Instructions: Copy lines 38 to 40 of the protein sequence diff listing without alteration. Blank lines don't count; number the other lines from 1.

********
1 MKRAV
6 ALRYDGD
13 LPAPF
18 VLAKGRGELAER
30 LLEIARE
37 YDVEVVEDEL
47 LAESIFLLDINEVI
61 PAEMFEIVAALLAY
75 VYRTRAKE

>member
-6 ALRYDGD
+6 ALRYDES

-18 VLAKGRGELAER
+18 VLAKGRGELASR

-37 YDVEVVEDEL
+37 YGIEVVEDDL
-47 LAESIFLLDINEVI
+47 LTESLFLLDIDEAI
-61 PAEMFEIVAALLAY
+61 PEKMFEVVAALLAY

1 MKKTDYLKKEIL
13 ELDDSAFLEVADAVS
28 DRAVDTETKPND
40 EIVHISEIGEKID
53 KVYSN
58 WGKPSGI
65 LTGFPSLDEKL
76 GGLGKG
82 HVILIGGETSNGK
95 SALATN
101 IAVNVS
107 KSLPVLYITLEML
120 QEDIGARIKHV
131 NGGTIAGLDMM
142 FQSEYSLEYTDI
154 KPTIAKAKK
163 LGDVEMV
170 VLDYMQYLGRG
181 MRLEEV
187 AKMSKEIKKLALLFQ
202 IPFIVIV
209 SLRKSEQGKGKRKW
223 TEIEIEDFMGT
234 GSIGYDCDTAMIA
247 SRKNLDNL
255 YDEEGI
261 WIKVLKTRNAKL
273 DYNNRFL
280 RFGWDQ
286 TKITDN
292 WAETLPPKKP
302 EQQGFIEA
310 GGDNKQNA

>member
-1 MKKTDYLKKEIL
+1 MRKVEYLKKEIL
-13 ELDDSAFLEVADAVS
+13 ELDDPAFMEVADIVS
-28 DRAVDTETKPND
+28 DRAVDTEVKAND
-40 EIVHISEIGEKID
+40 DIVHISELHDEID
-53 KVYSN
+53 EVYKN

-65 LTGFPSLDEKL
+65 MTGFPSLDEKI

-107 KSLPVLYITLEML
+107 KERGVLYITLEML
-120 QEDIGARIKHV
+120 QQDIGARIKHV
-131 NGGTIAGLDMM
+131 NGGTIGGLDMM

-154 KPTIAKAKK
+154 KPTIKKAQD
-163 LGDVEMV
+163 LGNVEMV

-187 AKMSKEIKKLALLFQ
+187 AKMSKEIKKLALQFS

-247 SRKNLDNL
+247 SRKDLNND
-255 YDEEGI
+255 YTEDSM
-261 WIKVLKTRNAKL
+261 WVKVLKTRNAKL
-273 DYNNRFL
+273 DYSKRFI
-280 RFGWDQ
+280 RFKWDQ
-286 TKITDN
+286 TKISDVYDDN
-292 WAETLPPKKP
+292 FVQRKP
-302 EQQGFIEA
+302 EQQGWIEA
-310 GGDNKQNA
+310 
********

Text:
170 VLDYMQYLGRG
181 MRLEEV
187 AKMSKEIKKLALLFQ